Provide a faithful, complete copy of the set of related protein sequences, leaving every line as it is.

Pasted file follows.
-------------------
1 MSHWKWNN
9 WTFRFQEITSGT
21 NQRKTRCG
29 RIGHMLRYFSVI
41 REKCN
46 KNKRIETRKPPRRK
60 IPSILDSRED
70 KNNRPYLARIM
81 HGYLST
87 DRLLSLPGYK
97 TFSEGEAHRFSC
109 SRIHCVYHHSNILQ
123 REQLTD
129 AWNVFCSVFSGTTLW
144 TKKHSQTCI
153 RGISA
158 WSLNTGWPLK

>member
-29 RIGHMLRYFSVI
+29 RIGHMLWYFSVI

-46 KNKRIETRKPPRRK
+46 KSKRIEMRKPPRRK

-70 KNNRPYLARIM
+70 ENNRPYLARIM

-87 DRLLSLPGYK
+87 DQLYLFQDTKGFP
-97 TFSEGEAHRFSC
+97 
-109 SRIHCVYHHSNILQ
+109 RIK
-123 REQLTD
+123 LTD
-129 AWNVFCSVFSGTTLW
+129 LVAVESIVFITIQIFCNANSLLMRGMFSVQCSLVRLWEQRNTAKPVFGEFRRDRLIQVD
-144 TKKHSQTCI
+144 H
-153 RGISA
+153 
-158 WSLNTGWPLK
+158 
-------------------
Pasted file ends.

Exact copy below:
1 MSHWKWNN
9 WTFRFQEITSGT
21 NQRKTRCG
29 RIGHMLRYFSVI
41 REKCN
46 KNKRIETRKPPRRK
60 IPSILDSRED
70 KNNRPYLARIM
81 HGYLST
87 DRLLSLPGYK
97 TFSEGEAHRFSC
109 SRIHCVYHHSNILQ
123 REQLTD
129 AWNVFCSVFSGTTLW
144 TKKHSQTCI
153 RGISA
158 WSLNTGWPLK

>member
-29 RIGHMLRYFSVI
+29 RIGHMLWYFSVI

-46 KNKRIETRKPPRRK
+46 KSKRIEMRKPPRRK

-70 KNNRPYLARIM
+70 ENNRPYLARIM

-87 DRLLSLPGYK
+87 DQLYLFQDTKGFP
-97 TFSEGEAHRFSC
+97 
-109 SRIHCVYHHSNILQ
+109 RIK
-123 REQLTD
+123 LTD
-129 AWNVFCSVFSGTTLW
+129 LVAVESIVFITIQIFCNANSLLMRGMFSVQCSLVRLWEQRNTAKPVFGEFRRDRLIQVD
-144 TKKHSQTCI
+144 H
-153 RGISA
+153 
-158 WSLNTGWPLK
+158 